Munro-bagging – the sport of ascending all 282 Munros – remains hugely popular. Last September, two 10-year-old twins, Cliona and Nuala McCheyne, became the youngest to complete all 282. In the company of their parents, the girls from Dunoon, ticked them off one by one in the space of just six years.
In 1989, one adventurous soul, Paul Tattersall, did all the Munros on a mountain bike. In 2010, Stephen Pyke set a new record when he ran, cycled and kayaked between the 283 peaks (as the total was then) in just 40 days.
The peaks, however, are not without their risks, as evidenced by the deaths of nine climbers on Scotland's mountains this year so far.
Paul and Helen Webster, who know the Munros intimately, are in no doubt that setting out to climb all 282 peaks is a huge adventure.
As they write in their authoritative new guide, The Munros: "No two mountains are the same. Weather conditions, companions – and the state of your squashed sandwiches and frozen Mars bars – make every outing different.
"The Munros," they add, "will ensure you reach parts of Scotland you might otherwise have overlooked, spend evenings in pubs, bothies and wild camps all with their own delights, and have encounters with other walkers, locals and wildlife that will enhance the adventure."
The book is the latest endeavour by a couple for whom walking has long been a passion.
Fittingly, they did meet on a walking holiday. "I know that sounds rather sad," acknowledges Helen. "But mutual friends of ours were organising a little camping and walking holiday to Arran. That was when we first met, though we didn't actually get together until later."
Nine years ago, the Websters took a year off work to walk across Europe. Once they returned to their home in York, they realised things could never be the same again.
"It was a 4000-mile journey, going from west to east, and it was a great experience," says Helen. "We were lucky enough to come back to safe jobs, but after about a year we were desperate to try to find something that would allow us to indulge our passion for walking."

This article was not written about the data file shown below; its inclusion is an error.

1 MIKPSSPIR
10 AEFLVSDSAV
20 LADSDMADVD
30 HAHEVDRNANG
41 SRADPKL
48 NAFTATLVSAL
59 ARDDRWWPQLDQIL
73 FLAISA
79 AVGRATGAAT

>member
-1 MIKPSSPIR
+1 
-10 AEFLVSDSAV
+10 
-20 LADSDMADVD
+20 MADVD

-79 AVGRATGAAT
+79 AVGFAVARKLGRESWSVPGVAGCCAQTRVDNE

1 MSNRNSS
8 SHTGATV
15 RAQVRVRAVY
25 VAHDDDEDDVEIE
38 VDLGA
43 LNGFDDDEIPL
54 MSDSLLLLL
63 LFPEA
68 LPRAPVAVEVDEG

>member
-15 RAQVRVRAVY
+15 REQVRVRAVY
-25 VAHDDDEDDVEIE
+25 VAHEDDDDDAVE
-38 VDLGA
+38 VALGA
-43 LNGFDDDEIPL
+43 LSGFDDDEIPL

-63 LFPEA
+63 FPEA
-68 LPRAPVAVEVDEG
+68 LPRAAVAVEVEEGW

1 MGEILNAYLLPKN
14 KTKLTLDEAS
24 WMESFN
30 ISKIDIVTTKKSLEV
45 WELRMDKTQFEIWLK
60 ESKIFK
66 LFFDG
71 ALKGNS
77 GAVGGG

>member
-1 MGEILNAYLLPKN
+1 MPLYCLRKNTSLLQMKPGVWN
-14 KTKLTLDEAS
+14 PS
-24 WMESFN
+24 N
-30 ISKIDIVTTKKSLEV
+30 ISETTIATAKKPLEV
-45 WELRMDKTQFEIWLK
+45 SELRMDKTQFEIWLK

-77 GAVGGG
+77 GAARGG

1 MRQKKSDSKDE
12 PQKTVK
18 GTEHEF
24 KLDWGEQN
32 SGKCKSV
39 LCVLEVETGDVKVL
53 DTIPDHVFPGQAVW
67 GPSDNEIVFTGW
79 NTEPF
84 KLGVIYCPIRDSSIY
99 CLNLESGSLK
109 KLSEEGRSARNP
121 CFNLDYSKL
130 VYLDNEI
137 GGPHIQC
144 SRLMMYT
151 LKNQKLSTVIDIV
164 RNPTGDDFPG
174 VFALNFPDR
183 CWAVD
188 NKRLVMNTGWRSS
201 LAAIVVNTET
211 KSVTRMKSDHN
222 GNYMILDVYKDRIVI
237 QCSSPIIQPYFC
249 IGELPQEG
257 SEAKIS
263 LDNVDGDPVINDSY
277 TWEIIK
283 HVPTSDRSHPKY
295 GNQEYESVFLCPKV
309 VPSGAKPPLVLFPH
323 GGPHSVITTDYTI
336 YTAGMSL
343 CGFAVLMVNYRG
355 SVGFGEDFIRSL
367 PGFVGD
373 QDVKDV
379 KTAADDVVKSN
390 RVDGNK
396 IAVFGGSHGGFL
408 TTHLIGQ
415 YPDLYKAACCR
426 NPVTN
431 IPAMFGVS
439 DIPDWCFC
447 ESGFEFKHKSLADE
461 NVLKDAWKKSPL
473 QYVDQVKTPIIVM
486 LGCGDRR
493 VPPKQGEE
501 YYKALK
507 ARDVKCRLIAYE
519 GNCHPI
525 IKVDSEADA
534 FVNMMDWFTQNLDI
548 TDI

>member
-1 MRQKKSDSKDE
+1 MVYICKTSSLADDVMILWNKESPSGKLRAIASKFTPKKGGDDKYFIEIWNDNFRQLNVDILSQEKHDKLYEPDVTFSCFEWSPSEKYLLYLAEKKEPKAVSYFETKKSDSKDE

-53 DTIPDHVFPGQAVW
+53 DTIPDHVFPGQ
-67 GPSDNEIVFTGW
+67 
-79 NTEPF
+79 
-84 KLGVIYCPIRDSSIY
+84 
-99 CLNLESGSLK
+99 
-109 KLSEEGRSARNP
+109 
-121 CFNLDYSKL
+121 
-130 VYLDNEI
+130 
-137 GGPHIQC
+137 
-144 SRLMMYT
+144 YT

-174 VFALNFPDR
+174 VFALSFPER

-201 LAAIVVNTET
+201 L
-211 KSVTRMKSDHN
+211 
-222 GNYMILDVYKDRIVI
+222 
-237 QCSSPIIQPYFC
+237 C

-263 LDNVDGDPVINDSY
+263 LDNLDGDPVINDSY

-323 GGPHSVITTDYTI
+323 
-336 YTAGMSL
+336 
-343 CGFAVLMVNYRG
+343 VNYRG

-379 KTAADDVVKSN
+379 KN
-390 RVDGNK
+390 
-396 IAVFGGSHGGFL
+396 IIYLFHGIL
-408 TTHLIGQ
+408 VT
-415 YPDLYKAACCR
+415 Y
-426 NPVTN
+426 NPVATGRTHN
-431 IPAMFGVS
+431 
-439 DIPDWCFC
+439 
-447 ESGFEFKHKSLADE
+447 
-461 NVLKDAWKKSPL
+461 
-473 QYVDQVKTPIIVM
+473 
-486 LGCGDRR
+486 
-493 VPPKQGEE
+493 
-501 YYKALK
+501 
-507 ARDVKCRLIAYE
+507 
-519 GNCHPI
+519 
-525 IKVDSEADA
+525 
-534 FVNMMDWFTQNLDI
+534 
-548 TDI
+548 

The couple quit their jobs in 2006 and relocated to the Isle of Skye, where they lived for five years (they now live in the Cairngorms) and ran a couple of self-catering chalets. When visitors began asking for information about local hills and accommodation, the Websters realised that they had stumbled upon a gap in the market. "At first, it really just involved putting walks onto the web and matching them to accommodation, and it just took off from there," recalls Helen.
The result is a highly popular website, walkhighlands.co.uk, which lists 1600 walks and more than 3000 places to stay. But the Websters have now gone one better, with their comprehensive, illustrated guide to the Munros. Geographically, the book casts its net wide, from the Arrochar Alps to Kintail, Strathdee, Lochaber, and the islands of Skye and Mull.
"Paul has climbed them all," Helen says. "It goes without saying that you couldn't really write a book like this without doing them all. I've got eight left to do – I'm almost ashamed to say they're the pointy, scary ones.
"Quite a lot of people like the website because, as well as the main routes up the Munros, it also lists the cowards', or easier, routes up. That's the way I've walked up them – I'm not a hero about those things. But I hope to get the remaining eight done this year."
The Websters are not alone in considering Scotland to be blessed by having so much climbing and hillwalking options to chose from.
"To my mind, the variety of walking is little short of phenomenal. It has absolutely everything, with so much wildlife. There are coastal walks where you can see a whale during certain months."
With the Disney/Pixar film Brave, and publicity surrounding the Year of Homecoming and the independence referendum, both in 2014, Helen expects Scotland and its Munros to climb in popularity.
"I think the whole debate around the referendum will help Scottish tourism," she adds. "It's an opportunity to showcase what is on offer."
The Websters acknowledge the feats of endurance that characterised the likes of Paul Tattersall and Stephen Pike but make the point of saying in the book: "None of this excess of testosterone (or chutzpah) should diminish the achievement of your first Munro, your first winter ascent, your first solo Munro, or the ascent of the trickiest peaks – and, ultimately, your final Munro."
www.walkhighlands.co.uk. The Munros: A Walkhighlands Guide, by Paul and Helen Webster, is published by Pocket Mountain Ltd at £12.99